Fiction and nonfiction writers have a lot to teach each other about the craft. Here's how writing in both genres will make you that much better.
To show or to tell isn't a battle of good versus evil, but the skilled storyteller knows how to play each to maximum effect.
Sources often want to see a writer's work. Perish the thought, most editors will tell you. This writer respectfully disagrees.
Basing a fictional character on a real person or including family secrets in your memoir could land you in court.
Information-packed websites, blogs and free chapters are great promotional tools. But it's possible to give away too much. Here's the lowdown on what to make free.
4 Tips for Standard Manuscript Submission
Before you send off that entry, get the inside scoop from a writing competition judge on how to rise above the crowd.
Advice for fiction writers and poets on getting published.
Here are some expert book query tips you can use to get your manuscript a greenlight by an agent or editor.
Author Paul Raymond Martin gives the following tips for brave writers not afraid to aggressively promote their own books.
No agent? No problem. These publishers want to read your work. Check out www.writersdigest.com for more detailed listings including tips straight from the publishers'' mouths. Special thanks to Lauren Mosko, editor of 2007 Novel & Short Story Writer''s Market, for help with compiling this list.
Most writers try to avoid flashbacks, but if you just can't resist sending your readers back in time, fiction columnist Nancy Kress has some advice. Kress explains what makes a flashback work, and how to perfect your own time traveling techniques.
Dialogue is perhaps the most important characterization tool at a fiction writer's disposal; unfortunately, it is also one of the most difficult techniques to do well. Stiff, unnatural or overdone dialogue can doom the liveliest characters or stall the most exciting plot. But great dialogue can propel your characters and story...
"Dialogue not only keeps young readers engrossed in the action, but also makes the page appear less formidable by breaking up the text." That's one of the tips from Tracey Dils, author of You Can Write Children's Books. Read more tips here.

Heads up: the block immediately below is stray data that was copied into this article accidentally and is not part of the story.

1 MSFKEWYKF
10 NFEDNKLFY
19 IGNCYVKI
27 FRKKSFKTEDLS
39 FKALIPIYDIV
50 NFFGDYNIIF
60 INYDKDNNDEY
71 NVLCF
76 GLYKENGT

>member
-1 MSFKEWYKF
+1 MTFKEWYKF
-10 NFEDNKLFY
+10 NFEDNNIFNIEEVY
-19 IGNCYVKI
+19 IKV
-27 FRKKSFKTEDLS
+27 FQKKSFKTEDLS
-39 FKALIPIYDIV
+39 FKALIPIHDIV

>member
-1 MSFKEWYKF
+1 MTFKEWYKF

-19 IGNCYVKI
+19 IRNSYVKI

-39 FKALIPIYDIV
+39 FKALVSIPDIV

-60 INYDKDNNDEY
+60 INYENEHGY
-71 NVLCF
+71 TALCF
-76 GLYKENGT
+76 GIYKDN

Translating a flash of inspiration into a compelling story requires careful crafting. Nancy Kress
by James V. Smith Jr, author of Fiction Writer's Brainstormer
6 Tips for Working with Editors
Find out if you can use trademarks in your story, and discover the difference between copyright infringement and parody.
Should print-on-demand companies take a more aggressive role in weeding out unsavory business practices in their industry?
Publishers highly value those authors who know how to market their own work. Propose your ideas in a synopsis to gain that competitive edge.
Abigail Seymour gives advice on photography when marketing your magazine nonfiction.
How many poems can you send to a magazine at one time? How do you prepare a collection of poetry for submission to a publisher? A poetry expert answers these and other questions.
No one wants his or her self-published book to fail. In the new issue of Publishing Success, learn to avoid eight of the most common mistakes and make sure that your book is a success.
When you're trying to scare up publicity for your book, the media wants to know just one thing: Is it newsworthy? Of course it isyou just have to know how to sell it.
While there is no formula for the perfect query letter, all successful queries share certain qualities. Take a look at these tips from the Writing the Nonfiction Book Proposal Workshop from WritersOnlineWorkshops.com